The benefits of MDS are straightforward. It improves fuel economy and reduces pollutants. As previously stated, MDS does not enhance fuel economy due to four fewer cylinders receiving fuel. It is instead owing to lower pumping losses. When the throttle is opened farther, the engine becomes more efficient.

By turning off four cylinders, the engine must open the throttle nearly twice as much to produce the same amount of power. This is where the 10-20% MPG boost comes from.

Cons of the HEMI Multi-Displacement System

MDS, unfortunately, has certain potential drawbacks:

  • More components are likely to fail.
  • cylinder temperatures that are lower

The HEMI employs four MDS solenoids, which means four solenoids that could fail. The locking pins in the lifter rollers are another component that can fail. The point is that more moving parts equals more things that might go wrong, which we’ll go into in the next section. Before delving into the 5.7 HEMI MDS issues, it’s crucial to consider another potential disadvantage.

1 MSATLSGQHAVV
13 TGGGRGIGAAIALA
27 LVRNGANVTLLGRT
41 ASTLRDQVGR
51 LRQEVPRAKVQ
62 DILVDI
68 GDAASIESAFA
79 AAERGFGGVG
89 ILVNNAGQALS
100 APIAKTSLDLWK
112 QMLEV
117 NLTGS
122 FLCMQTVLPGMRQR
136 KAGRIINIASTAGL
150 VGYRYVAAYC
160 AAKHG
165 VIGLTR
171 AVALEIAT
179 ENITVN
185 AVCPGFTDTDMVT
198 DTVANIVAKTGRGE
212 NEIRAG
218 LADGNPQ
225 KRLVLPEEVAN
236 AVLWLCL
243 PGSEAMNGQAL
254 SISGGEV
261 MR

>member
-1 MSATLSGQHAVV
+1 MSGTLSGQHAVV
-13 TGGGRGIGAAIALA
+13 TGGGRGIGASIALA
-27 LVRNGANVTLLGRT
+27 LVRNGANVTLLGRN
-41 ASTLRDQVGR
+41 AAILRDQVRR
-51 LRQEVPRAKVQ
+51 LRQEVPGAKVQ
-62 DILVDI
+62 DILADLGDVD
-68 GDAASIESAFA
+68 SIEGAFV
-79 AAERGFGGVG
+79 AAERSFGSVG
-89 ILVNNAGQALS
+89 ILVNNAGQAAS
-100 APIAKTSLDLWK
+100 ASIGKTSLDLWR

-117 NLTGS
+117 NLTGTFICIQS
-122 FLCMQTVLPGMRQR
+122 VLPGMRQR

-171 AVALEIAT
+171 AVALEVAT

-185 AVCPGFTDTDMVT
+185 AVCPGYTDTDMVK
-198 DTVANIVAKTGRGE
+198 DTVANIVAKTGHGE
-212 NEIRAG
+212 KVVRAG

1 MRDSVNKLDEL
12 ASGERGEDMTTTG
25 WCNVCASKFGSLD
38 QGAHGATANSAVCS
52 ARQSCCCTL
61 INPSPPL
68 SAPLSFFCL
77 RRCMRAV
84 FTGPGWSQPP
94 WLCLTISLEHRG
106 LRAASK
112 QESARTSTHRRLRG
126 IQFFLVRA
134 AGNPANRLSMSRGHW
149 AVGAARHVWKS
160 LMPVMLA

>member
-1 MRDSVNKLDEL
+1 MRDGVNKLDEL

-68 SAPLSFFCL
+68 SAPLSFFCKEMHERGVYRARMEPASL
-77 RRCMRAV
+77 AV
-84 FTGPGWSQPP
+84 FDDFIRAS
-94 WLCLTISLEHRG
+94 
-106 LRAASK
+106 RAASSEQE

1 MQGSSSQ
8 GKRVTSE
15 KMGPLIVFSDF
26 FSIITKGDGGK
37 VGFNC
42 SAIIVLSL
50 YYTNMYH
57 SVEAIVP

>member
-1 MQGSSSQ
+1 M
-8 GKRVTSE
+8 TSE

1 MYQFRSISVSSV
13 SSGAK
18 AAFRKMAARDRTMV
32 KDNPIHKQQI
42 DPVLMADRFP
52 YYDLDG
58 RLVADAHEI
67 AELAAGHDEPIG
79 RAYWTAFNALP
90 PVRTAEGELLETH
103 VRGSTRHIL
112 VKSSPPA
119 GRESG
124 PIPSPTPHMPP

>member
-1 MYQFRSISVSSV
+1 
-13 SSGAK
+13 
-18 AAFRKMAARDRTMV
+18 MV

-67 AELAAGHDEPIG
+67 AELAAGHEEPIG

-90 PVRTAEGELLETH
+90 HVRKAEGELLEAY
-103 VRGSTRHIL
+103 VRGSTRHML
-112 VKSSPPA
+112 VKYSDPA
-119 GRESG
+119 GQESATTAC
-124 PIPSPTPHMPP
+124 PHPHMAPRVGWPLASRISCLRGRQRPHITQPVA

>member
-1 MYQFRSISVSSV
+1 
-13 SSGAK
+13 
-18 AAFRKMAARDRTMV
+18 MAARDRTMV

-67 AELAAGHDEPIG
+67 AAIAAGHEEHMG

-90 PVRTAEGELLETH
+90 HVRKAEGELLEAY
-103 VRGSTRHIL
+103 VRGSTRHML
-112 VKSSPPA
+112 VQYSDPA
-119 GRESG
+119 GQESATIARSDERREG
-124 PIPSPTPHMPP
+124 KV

MDS always turns off the same four cylinders: 1, 4, 6, and 7. Assume you’re driving at a constant speed on a relatively flat route for an extended period of time. Those cylinders and surrounding surfaces (such as the head) will become substantially cooler. When you suddenly require a lot of power, the cylinders re-ignite at high rpm and engine load. Extreme heat changes and loads are not desirable.

MDS is meant to restart the cylinders every so often to keep them from losing too much heat, which alleviates some of the problems. Many HEMIs enjoy long lives with little drawbacks. However, it can still result in uneven cylinder wear. It’s not necessarily bad for the engine, but it’s also not ideal.

6.4L and 5.7L HEMI MDS Issues

The majority of the concerns with 5.7 and 6.4 HEMI MDS were briefly discussed in the previous section. In the next sections, we’ll go over some of the most prevalent MDS difficulties. Then we go through MDS delete choices, which are becoming more popular as older HEMIs age and develop MDS issues. In any case, some of the most common HEMI MDS issues are as follows: